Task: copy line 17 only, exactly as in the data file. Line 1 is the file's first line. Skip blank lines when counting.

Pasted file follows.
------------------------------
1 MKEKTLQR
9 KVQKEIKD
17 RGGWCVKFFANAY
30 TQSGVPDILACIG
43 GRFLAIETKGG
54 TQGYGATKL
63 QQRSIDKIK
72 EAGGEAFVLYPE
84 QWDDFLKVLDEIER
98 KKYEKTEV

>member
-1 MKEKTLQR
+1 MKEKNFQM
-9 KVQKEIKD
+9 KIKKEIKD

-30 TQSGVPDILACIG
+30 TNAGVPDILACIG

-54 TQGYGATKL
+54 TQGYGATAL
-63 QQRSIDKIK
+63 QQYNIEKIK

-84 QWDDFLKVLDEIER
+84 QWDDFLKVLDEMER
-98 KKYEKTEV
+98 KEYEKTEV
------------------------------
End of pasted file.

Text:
+30 TNAGVPDILACIG